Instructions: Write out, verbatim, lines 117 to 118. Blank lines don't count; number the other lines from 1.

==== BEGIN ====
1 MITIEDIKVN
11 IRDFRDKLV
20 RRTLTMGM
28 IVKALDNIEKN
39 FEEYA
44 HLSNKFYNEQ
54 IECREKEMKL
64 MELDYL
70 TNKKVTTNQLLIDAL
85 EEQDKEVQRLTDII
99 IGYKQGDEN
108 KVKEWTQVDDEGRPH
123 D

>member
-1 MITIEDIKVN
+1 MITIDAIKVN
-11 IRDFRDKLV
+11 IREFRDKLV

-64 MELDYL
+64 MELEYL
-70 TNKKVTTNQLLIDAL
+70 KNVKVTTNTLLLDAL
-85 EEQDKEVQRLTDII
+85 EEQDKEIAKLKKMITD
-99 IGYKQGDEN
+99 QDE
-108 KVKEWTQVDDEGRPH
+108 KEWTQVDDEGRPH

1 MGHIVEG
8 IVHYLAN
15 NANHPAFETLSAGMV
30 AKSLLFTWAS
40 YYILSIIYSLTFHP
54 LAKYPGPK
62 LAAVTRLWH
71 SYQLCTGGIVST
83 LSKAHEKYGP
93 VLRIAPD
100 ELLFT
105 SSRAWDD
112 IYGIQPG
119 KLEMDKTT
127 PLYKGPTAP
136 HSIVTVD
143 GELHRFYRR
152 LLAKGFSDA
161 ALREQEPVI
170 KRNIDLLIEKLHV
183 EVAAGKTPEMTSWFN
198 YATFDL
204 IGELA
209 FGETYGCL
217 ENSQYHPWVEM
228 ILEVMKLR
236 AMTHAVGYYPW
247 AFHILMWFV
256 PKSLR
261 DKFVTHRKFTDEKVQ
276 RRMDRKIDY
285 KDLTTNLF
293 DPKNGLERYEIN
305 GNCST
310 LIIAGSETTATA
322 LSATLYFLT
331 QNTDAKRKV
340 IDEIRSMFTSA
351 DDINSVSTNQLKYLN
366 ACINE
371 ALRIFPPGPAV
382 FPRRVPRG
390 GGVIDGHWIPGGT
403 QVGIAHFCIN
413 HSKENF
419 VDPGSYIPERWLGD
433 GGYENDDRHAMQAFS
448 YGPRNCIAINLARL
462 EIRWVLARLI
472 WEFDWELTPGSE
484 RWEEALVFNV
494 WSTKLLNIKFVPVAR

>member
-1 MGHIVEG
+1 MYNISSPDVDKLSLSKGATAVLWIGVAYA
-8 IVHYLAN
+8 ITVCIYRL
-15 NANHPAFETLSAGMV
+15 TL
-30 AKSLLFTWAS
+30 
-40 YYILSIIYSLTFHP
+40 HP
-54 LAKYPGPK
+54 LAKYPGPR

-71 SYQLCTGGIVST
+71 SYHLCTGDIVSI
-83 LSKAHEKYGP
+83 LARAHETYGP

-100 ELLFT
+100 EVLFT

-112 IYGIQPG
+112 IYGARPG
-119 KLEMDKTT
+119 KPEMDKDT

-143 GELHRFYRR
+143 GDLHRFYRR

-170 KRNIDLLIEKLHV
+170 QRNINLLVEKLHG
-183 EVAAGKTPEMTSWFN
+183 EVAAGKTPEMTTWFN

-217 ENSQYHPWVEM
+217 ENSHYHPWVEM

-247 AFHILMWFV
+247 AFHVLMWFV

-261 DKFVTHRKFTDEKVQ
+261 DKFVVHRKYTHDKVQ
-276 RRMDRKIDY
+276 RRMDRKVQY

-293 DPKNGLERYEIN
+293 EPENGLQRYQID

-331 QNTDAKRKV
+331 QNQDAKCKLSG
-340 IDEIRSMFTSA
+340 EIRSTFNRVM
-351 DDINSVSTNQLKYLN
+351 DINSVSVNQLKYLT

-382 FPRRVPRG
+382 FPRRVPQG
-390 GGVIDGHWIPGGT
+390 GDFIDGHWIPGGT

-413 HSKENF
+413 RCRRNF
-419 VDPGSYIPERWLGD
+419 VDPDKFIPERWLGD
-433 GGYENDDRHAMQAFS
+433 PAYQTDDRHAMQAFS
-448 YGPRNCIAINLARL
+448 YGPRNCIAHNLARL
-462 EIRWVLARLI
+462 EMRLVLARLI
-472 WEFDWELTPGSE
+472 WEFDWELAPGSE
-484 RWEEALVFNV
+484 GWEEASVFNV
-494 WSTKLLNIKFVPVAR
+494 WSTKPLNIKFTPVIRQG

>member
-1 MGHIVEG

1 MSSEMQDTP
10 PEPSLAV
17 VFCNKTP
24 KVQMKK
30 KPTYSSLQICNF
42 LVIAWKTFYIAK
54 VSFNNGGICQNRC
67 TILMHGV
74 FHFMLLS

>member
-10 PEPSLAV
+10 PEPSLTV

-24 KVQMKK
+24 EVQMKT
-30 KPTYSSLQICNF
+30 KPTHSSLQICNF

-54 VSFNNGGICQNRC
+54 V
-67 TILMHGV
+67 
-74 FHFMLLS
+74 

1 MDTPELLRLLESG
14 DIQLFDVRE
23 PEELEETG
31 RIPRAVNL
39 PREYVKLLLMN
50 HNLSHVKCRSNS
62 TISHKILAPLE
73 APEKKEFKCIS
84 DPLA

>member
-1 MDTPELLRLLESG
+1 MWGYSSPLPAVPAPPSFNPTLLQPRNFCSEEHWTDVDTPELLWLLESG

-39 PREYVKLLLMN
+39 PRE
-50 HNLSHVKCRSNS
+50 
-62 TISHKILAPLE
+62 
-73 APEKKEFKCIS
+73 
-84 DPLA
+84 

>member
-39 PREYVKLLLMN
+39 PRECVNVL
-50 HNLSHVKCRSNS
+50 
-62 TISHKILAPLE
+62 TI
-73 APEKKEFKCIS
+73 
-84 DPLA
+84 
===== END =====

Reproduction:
+276 RRMDRKVQY

-293 DPKNGLERYEIN